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    Dad Faces Massive Backlash for Putting Leashes on His 5-Year-Old Quintuplets

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    Raising children these days can be challenging. Young parents not only have to hear opinions from family members but also deal with random strangers on the internet commenting on their parenting methods.

    Jordan Driskell is a young father of quintuplets, who are now 5 years old. As you can imagine, looking after five children of the same age can be quite taxing, especially at 5 years old when children are curious and love to explore.

     

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    31-year-old dad, Jordan Driskell decided to find a creative solution to his problem. He bought leashes meant for children to control his rambunctuous little kids when they are in public together.

    In the past, Driskell had a 6-seat stroller that they used for their big family. However, that grew tiresome very quickly because the kids would be bothered when inside it. The stroller was also incredibly inconvenient to take anywhere.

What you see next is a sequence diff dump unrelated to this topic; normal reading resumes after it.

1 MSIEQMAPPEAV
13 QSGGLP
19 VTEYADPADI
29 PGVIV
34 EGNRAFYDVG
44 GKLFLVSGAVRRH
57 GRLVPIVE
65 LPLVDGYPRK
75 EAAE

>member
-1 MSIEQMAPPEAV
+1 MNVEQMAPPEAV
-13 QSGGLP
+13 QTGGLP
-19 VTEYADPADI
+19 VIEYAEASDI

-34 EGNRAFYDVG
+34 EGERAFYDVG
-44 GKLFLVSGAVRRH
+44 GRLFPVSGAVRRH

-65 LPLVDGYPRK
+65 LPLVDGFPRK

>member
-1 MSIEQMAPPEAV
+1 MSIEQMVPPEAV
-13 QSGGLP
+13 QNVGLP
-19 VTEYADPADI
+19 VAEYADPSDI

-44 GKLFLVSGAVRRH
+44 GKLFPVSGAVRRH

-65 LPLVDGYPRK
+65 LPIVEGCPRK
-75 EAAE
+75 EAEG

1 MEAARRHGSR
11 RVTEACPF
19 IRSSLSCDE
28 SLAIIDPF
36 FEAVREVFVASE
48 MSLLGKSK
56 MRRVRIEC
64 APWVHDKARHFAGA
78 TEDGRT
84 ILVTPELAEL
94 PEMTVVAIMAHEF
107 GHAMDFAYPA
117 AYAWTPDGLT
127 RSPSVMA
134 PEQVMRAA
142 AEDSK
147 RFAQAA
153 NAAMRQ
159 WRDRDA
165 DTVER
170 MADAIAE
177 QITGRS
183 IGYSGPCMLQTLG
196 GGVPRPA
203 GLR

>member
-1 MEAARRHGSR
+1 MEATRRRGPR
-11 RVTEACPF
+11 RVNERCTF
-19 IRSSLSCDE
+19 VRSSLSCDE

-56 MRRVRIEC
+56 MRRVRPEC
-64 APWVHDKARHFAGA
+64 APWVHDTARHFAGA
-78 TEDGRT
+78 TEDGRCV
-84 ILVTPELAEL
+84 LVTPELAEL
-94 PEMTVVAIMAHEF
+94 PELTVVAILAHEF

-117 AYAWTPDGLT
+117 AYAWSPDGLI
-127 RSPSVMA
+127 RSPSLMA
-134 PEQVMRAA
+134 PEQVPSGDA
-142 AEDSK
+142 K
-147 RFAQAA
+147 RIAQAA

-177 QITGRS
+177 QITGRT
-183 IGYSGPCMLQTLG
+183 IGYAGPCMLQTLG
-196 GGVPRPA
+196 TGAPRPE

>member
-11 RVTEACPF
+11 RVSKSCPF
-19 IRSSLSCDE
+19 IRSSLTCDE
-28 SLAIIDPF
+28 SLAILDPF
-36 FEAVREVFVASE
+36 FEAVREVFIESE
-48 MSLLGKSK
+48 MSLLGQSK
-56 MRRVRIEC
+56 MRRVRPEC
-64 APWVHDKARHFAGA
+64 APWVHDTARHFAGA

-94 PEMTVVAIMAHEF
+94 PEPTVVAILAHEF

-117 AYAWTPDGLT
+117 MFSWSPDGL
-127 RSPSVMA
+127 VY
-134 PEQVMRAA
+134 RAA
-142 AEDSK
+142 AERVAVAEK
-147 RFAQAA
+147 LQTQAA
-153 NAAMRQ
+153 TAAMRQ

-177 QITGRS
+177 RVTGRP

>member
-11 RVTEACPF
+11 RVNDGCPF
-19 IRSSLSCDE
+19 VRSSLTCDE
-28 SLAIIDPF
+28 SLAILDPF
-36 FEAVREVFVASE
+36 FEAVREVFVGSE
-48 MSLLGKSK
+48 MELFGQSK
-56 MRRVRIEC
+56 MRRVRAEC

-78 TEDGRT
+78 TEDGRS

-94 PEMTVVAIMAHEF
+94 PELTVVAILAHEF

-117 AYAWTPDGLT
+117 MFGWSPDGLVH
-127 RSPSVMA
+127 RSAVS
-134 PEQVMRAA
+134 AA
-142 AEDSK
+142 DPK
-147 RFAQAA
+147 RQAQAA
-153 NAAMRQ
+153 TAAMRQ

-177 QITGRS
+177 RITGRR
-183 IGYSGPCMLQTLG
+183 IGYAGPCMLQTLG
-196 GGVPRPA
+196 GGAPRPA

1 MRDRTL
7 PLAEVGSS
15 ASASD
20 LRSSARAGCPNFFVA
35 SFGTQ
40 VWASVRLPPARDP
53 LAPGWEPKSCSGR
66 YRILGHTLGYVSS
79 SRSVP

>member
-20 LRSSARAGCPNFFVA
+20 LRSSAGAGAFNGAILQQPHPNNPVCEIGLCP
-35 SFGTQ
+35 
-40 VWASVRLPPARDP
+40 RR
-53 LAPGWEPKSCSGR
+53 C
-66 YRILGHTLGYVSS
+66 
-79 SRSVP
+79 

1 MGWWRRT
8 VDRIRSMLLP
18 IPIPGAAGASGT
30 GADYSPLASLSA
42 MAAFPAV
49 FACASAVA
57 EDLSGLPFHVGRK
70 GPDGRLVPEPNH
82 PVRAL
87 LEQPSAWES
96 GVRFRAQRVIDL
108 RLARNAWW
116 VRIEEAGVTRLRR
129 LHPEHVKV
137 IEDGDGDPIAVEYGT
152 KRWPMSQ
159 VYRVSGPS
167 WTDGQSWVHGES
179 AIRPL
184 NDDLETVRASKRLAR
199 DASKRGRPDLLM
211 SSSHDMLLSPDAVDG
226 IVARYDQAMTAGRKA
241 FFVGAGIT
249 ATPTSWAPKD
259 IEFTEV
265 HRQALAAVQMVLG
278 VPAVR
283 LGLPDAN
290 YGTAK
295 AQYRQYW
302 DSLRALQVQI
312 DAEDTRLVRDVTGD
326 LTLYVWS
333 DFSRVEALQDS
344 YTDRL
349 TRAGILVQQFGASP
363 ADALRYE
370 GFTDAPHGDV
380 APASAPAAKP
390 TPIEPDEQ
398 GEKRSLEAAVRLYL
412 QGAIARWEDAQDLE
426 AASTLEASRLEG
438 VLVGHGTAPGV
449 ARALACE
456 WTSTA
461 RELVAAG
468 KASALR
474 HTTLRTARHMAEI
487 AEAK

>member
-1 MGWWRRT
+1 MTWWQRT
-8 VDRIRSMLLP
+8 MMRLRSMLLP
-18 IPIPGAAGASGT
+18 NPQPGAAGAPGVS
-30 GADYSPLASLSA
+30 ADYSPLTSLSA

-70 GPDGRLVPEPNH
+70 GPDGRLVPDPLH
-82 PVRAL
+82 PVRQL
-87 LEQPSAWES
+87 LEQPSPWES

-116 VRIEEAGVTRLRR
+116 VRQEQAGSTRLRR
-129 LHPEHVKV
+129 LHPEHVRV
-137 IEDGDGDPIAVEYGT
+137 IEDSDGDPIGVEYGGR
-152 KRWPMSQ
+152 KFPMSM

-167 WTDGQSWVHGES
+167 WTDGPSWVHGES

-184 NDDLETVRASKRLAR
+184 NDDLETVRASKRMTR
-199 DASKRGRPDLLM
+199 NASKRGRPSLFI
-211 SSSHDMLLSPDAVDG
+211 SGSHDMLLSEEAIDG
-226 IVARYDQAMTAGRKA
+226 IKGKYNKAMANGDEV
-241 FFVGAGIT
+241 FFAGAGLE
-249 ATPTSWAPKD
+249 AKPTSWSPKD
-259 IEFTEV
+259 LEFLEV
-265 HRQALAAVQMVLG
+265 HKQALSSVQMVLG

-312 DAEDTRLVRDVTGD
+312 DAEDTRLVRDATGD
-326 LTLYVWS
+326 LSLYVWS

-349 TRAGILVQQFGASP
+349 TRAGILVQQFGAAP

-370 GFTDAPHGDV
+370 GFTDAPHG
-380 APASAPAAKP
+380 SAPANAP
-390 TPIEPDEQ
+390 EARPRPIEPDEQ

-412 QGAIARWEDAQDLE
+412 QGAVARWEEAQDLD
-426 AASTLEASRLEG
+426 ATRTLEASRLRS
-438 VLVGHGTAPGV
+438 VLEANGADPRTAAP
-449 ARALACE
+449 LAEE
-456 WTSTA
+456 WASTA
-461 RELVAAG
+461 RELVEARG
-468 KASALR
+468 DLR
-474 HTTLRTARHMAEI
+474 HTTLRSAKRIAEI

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    This helps the little kids get to wander and explore their surroundings when the family goes out without their dad losing sight or control of them and hence keep them safe!

    Driskell posted a video of the family’s outing to the acquarium that caused a lot of negative feedback directed towards the parents. The video of the kids on leashes went viral with over 3 million views. Hundreds of people commented about how the children were not animals and hence should not have been leashed.

    Others commented, “If you can’t manage the pressure, don’t have so many kids.”

    Other offered disdain masked as advice, “Can’t you just properly train your children?” Discuss to them why fleeing is risky.”

     

    Dr. Deborah Gilboa, an expert in parenting and adolescent development, has a different opinion. She does not believe that using a leash will make a child feel like an animal. If the alternative to a leash is staying at home, then the leash is a much better option.

    Dr. Gilboa said a leash is a great tool for younger children or neurodiverse children to be controlled in a public environment. However, she noted that if a neurotypical child is still on a leash by the age of eight or nine and has not developed their listening skills, that might be problematic.

    By that age, parents should be able to effectively communicate with their children verbally instead of relying on tools like leashes.

     

    Parents should have the freedom to parent the way they want without facing unneccesary judgement from society.

    What do you think of children on leashes in public? Let us know in the comments below. Share this article with friends and family to know what they think as well!

     

     

     

     

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